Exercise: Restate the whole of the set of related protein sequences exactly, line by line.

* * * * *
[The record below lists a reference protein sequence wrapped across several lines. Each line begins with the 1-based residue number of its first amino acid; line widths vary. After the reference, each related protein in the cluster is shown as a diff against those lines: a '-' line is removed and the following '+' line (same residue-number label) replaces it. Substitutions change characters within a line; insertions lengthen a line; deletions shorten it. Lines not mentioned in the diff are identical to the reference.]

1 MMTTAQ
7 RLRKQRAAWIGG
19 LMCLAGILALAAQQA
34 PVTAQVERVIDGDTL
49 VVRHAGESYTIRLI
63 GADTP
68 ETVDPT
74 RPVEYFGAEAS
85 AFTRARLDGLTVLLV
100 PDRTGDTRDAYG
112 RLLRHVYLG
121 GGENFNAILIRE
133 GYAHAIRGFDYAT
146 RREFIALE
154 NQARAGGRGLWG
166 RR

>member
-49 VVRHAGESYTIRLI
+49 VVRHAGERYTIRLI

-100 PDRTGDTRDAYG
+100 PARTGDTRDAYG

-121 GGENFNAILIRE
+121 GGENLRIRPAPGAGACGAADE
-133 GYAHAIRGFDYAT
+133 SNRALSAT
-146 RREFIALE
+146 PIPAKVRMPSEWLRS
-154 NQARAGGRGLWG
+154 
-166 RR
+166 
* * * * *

[The record below lists a reference protein sequence wrapped across several lines. Each line begins with the 1-based residue number of its first amino acid; line widths vary. After the reference, each related protein in the cluster is shown as a diff against those lines: a '-' line is removed and the following '+' line (same residue-number label) replaces it. Substitutions change characters within a line; insertions lengthen a line; deletions shorten it. Lines not mentioned in the diff are identical to the reference.]

1 MMTTAQ
7 RLRKQRAAWIGG
19 LMCLAGILALAAQQA
34 PVTAQVERVIDGDTL
49 VVRHAGESYTIRLI
63 GADTP
68 ETVDPT
74 RPVEYFGAEAS
85 AFTRARLDGLTVLLV
100 PDRTGDTRDAYG
112 RLLRHVYLG
121 GGENFNAILIRE
133 GYAHAIRGFDYAT
146 RREFIALE
154 NQARAGGRGLWG
166 RR

>member
-49 VVRHAGESYTIRLI
+49 VVRHAGERYTIRLI

-100 PDRTGDTRDAYG
+100 PARTGDTRDAYG

-121 GGENFNAILIRE
+121 GGENLRIRPAPGAGACGAADE
-133 GYAHAIRGFDYAT
+133 SNRALSAT
-146 RREFIALE
+146 PIPAKVRMPSEWLRS
-154 NQARAGGRGLWG
+154 
-166 RR
+166 